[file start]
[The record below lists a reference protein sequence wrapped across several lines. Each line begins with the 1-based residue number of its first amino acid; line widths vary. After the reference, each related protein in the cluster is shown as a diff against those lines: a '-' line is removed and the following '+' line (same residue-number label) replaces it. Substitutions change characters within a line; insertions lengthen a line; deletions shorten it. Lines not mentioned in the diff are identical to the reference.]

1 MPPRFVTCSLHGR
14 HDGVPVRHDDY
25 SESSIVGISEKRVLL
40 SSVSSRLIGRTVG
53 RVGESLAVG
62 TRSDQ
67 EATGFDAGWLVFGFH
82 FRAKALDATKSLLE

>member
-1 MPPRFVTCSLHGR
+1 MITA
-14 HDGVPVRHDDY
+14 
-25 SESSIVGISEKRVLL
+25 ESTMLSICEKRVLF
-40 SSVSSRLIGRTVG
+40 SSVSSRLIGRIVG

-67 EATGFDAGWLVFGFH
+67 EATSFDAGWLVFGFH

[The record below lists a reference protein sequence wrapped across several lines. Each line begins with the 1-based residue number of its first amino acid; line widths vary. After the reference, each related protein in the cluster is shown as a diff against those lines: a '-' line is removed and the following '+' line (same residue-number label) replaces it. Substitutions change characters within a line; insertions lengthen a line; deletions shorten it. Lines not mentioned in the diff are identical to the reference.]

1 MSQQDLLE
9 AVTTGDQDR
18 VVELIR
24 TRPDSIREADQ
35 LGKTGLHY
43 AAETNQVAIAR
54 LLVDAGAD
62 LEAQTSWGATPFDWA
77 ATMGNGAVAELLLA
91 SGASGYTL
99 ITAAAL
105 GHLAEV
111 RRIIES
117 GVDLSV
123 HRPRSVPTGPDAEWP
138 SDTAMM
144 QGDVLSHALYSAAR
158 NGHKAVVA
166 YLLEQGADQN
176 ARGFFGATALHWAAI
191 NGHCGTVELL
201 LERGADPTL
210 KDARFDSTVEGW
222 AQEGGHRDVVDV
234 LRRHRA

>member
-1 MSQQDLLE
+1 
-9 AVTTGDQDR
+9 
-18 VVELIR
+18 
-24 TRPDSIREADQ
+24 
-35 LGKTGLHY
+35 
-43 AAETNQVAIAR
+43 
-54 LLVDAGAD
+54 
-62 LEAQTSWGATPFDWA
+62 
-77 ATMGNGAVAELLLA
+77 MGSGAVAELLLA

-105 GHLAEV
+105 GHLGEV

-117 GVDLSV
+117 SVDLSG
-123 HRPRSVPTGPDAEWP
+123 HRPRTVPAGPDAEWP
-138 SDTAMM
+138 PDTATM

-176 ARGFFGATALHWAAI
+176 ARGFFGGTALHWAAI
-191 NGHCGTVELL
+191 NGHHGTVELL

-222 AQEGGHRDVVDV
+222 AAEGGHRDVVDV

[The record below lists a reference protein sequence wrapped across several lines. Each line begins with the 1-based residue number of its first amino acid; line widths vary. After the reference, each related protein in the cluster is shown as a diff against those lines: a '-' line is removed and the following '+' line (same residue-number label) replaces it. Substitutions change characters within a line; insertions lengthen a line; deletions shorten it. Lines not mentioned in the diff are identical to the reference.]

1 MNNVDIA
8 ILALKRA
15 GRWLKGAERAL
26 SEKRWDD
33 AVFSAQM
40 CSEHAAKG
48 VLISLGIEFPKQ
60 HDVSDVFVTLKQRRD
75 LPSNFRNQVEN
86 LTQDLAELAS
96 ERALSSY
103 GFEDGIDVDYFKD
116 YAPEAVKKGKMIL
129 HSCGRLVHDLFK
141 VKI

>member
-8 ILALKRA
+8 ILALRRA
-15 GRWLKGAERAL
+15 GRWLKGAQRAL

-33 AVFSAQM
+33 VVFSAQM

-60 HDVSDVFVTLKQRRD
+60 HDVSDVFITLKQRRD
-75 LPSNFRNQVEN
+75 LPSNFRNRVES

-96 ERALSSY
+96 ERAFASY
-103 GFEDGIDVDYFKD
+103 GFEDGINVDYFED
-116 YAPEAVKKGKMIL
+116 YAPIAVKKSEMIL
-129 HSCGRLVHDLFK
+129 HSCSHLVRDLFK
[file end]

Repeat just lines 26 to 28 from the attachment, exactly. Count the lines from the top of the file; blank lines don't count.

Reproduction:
35 LGKTGLHY
43 AAETNQVAIAR
54 LLVDAGAD